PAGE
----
How to Take Newborn Photos at Home 

A simple guide to creating beautiful photos of your newborn baby in the comfort of your own home. 

With my studio doors temporarily closed, I feel sad at the thought of all the newborn baby snuggles I’m missing out on. Lots of my lovely clients have transferred their newborn bookings to one of my milestone sessions (smiling, sitting, first birthday etc) but I still want them to have lovely images of their newborn to look back on in years to come. 

With the aid of my daughter’s doll, I’ve created a really simple guide to help you capture flattering images of your baby using natural light and your camera phone. 

Fed, Warm and Happy

First things first, the key to getting lovely sleepy shots of your baby is to make sure they are fed, winded, dry and warm. So give your baby a big feed, change their nappy and heat your room up and shut any doors or windows (to avoid draughts). 

What Should Baby Wear? 

Most newborn outfits are usually a little too big or bulky (even if you bought ‘newborn’ size). I have specially made newborn outfits which I use during my shoots but they take weeks/months to arrive and they are very expensive if you’re only planning on using them once. 

How to Take Newborn Photos at Home

I would recommend putting your baby in a sleep suit and then pulling the fabric down, away from baby’s face so no fabric is obstructing those delicate little features. 

Then I would wrap baby in a blanket. Newborn babies LOVE being swaddled. The extra warmth and security remind them of being in the womb. I use long pieces of pretty stretchy fabric to artfully wrap babies but you really don’t need to go to all that trouble for home photos. 

Take a blanket, fold it in half diagonally to make a triangle, place baby on the blanket, take one corner and place it tightly over baby, take the other corner and place tightly over baby and then tuck the excess fabric under your baby as the weight of your little one will anchor the blanket. It might take a couple of attempts to get it looking neat.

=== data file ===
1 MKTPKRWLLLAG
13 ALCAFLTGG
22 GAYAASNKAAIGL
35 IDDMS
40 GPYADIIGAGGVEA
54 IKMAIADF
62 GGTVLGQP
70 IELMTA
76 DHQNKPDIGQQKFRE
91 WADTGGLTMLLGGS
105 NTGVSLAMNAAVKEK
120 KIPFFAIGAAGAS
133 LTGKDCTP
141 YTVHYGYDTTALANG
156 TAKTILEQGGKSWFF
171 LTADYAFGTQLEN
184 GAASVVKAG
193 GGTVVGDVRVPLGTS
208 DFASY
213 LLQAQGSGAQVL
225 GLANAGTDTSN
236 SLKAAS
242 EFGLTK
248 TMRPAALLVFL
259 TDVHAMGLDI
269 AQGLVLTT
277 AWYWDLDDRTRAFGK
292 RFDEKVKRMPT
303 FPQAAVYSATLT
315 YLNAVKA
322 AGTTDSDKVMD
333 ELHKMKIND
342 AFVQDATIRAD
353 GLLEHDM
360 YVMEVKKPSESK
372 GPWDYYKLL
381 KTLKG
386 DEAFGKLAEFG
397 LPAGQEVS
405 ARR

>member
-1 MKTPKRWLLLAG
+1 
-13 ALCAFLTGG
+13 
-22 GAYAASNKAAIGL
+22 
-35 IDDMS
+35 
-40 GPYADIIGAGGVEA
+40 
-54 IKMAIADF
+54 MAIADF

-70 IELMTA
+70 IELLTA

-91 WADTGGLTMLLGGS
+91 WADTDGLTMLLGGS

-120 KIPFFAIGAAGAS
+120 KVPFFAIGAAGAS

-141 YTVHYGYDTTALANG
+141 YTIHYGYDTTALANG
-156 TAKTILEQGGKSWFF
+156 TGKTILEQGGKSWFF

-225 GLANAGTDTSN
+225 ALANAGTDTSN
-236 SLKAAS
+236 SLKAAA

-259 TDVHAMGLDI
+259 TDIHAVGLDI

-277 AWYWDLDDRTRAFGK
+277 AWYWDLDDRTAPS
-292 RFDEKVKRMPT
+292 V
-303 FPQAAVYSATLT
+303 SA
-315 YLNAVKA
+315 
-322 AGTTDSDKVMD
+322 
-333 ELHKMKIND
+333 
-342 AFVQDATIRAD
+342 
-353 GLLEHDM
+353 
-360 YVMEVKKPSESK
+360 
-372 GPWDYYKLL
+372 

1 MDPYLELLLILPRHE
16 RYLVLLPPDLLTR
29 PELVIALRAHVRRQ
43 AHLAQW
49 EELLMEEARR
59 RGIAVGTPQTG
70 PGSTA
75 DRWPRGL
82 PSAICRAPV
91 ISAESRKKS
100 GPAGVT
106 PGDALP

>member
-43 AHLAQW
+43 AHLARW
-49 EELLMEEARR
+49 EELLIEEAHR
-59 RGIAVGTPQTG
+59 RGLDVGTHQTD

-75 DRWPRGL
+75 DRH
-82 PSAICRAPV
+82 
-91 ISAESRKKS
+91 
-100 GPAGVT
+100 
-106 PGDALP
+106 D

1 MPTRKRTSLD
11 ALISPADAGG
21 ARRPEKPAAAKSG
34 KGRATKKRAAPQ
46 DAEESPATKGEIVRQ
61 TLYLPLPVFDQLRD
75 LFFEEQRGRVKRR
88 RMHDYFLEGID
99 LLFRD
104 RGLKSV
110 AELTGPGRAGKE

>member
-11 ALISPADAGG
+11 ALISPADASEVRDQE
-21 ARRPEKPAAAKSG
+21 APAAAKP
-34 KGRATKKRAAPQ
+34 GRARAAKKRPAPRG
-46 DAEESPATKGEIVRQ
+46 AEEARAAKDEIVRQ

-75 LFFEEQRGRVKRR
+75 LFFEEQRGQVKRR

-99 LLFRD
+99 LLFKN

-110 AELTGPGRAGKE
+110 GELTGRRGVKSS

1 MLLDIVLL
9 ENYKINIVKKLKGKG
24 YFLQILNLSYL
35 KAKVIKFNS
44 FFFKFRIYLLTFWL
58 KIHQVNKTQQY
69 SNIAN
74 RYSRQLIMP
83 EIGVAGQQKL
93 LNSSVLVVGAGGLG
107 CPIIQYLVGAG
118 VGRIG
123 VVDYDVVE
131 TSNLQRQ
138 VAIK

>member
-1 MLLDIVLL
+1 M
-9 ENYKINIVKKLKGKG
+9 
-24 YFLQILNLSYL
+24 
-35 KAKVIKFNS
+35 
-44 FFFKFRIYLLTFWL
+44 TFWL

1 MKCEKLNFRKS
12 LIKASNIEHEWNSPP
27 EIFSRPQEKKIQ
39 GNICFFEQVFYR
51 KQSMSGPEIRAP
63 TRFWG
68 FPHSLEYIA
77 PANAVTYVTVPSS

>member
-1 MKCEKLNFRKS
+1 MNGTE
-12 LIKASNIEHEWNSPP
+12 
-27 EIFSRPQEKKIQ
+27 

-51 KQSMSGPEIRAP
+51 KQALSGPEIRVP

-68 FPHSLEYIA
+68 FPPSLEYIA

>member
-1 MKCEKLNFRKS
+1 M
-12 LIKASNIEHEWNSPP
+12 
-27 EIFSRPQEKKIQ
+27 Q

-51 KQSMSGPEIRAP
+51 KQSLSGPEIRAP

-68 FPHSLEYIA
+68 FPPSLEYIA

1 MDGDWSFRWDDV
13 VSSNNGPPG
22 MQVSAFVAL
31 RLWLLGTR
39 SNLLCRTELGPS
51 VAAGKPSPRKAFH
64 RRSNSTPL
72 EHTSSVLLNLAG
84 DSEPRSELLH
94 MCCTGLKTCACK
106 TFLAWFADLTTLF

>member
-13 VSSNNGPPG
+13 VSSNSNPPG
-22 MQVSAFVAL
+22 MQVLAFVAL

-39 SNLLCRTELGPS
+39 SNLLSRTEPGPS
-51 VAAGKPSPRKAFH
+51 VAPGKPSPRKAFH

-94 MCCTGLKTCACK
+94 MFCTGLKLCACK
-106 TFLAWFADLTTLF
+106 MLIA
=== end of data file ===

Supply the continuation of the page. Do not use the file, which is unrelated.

How to Take Newborn Photos at HomeHow to Take Newborn Photos at HomeHow to Take Newborn Photos at HomeHow to Take Newborn Photos at Home


You need to look for soft light. Morning light is best however all of my photos on this blog were taken using afternoon light which is a little harsher than I would like but they still came out nicely. You can always use voiles to diffuse your lights. Look for a big window with soft shadows. 


Place baby on their back with the top of their head closest to the window and their feet furthest away. You always want light to travel down babies nose, not up. 

How to Take Newborn Photos at Home

Please do not attempt to pose your baby into any of the poses you may have seen in my portfolio. I use specialist equipment, I’ve had years of training and often, the images you see are actually 2 images merged together later in photoshop. The safety of your baby is all that matters so stick to taking photos of your baby on their back. 


Shoot from above your baby, not below. Otherwise you’re just going to get a lot of nostril shots!

How to Take Newborn Photos at Home

And don’t forget to capture close ups of their tiny hands, feet, ears and wispy hair. 

And don’t forget to capture close ups of their tiny hands, feet, ears and wispy hair. 

Customise the Shot

Try using a patterned blanket to lay baby on or use a pretty muslin cloth to wrap over baby. Maybe scrunch up the blanket underneath baby or pull it taut for two different looks. Add a teddy bear to the shot and then use the same teddy each month for a progression photo. Have fun! There’s no such thing as too many photos of your gorgeous baby. 

How to Take Newborn Photos at Home


I use Photoshop but it’s expensive and not very user friendly. I tried out a few editing apps and my favourite is Snapseed. Play around with the different tools until you get a look you like. Less is usually more though and you can easily over-edit a photo without even realising it so I always save the edited photo as a standalone copy so that the original is always safe to go back and play with in future. 

And don’t forget to capture close ups of their tiny hands, feet, ears and wispy hair.